Is Leibniz's Principle of the Identity of Indiscernibles Necessary or Contingent?Skip other details (including permanent urls, DOI, citation information)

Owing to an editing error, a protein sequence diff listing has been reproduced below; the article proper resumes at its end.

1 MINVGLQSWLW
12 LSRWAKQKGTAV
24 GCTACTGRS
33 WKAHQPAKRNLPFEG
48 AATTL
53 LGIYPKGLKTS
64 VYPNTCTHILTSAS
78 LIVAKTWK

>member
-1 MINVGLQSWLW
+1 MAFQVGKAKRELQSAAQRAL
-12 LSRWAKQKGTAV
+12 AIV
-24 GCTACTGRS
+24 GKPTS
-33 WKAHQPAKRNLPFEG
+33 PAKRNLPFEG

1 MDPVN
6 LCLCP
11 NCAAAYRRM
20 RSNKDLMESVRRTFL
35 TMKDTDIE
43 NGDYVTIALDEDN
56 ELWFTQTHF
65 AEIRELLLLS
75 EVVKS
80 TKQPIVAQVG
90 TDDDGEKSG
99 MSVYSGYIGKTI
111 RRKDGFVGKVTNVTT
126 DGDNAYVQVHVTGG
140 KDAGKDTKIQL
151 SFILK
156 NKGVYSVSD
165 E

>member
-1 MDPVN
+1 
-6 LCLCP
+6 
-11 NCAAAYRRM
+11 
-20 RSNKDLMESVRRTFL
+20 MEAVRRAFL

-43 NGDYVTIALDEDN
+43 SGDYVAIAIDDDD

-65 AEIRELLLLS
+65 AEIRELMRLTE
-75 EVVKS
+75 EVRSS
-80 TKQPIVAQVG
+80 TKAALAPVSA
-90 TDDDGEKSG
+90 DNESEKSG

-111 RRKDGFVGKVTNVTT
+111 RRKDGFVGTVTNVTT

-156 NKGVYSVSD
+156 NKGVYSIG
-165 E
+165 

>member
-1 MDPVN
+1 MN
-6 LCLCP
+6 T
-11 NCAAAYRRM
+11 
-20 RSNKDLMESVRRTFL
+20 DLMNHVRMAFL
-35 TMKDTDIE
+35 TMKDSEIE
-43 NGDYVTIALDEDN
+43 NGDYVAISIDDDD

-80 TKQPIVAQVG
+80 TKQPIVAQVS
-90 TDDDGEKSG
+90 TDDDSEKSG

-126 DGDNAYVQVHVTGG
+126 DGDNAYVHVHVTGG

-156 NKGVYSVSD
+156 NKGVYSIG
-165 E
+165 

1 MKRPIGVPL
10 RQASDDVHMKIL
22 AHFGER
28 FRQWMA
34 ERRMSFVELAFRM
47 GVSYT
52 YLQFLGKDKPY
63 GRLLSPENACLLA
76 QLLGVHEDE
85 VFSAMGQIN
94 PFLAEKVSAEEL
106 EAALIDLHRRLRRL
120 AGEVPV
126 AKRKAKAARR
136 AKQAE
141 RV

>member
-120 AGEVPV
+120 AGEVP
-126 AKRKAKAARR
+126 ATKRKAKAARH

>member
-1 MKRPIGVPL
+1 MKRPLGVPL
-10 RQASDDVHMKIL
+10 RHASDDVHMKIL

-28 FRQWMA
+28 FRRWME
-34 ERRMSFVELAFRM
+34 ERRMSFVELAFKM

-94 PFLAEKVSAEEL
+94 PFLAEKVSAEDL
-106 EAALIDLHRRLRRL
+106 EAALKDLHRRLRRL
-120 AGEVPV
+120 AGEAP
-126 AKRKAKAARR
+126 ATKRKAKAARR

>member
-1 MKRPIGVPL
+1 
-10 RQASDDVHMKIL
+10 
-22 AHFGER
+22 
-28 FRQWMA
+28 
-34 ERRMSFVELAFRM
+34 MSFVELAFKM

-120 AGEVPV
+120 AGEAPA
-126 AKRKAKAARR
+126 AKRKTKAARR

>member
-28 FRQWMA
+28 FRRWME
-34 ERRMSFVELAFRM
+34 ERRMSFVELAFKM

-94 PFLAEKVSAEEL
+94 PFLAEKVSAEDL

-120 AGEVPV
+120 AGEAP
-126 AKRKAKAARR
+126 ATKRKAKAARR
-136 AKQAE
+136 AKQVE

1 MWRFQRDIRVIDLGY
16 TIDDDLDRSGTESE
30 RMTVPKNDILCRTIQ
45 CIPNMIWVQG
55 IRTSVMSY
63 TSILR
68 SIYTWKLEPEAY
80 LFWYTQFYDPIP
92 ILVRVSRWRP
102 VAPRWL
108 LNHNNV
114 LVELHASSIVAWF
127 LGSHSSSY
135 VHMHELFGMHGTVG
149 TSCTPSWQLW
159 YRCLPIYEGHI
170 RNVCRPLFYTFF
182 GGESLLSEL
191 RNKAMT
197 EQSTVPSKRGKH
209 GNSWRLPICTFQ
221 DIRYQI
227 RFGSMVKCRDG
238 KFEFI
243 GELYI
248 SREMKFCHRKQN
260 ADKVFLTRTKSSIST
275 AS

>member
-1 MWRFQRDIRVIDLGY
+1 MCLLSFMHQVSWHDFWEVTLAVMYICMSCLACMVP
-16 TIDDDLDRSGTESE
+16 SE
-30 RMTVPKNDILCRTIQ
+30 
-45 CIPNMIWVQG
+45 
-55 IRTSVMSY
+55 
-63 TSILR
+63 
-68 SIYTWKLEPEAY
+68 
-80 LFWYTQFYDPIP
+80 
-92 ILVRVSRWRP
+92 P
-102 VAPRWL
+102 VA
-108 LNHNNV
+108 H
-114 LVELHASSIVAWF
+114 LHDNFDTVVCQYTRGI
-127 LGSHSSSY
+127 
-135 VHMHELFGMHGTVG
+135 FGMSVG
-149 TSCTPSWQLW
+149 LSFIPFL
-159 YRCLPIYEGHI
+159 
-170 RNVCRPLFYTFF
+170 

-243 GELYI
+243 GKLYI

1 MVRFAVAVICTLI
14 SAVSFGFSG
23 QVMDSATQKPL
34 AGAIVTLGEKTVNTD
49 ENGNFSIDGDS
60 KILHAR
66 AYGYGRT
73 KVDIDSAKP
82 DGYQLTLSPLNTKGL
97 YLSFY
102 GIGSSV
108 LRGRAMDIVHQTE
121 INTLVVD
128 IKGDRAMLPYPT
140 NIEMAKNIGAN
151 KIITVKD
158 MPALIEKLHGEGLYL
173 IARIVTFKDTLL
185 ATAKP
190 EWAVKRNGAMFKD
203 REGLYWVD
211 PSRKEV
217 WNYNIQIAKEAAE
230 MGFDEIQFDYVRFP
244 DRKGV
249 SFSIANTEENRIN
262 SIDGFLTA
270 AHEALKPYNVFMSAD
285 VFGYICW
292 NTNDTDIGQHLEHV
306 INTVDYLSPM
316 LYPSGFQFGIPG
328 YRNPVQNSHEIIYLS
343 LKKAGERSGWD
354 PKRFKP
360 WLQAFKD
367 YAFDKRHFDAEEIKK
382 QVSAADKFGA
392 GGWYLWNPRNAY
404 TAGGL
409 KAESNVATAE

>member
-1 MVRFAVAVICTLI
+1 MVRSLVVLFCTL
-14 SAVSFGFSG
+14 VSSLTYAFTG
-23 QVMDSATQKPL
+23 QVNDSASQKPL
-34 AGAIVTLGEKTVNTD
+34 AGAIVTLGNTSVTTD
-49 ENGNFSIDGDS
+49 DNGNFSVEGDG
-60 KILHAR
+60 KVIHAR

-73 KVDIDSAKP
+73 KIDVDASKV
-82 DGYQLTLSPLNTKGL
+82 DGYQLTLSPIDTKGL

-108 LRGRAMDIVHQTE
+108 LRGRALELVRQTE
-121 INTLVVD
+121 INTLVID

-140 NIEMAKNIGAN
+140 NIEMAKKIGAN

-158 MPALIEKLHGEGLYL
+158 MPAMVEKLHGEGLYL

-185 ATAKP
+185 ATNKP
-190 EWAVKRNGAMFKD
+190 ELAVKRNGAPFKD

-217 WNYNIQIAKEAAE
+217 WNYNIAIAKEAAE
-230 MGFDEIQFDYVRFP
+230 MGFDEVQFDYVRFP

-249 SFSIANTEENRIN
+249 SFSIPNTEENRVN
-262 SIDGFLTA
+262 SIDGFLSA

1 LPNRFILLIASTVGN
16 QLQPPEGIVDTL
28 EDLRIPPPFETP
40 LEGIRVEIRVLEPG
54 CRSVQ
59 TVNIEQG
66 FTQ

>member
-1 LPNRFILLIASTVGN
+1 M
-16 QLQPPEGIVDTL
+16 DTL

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The Principle of the Identity of Indiscernibles (PII)—the principle that no two numerically distinct things are perfectly similar—features prominently in Leibniz’s metaphysics. Despite its centrality to his philosophical system, it is surprisingly difficult to determine what modal status Leibniz ascribes to the PII. On many occasions Leibniz appears to endorse the necessity of the PII. There are a number of passages,however (especially in his correspondence with Clarke), where Leibniz seems to imply that numerically distinct indiscernibles are possible, which suggests that he subscribes to a merely contingent version of the PII. In this paper I attempt to resolve this apparent inconsistency. I argue that Leibniz consistently takes the PII to be necessary and that this view of his shines through even in his correspondence with Clarke. I also show that competing interpretations, on which Leibniz’s PII is contingent, misread a number of crucial passages from this correspondence.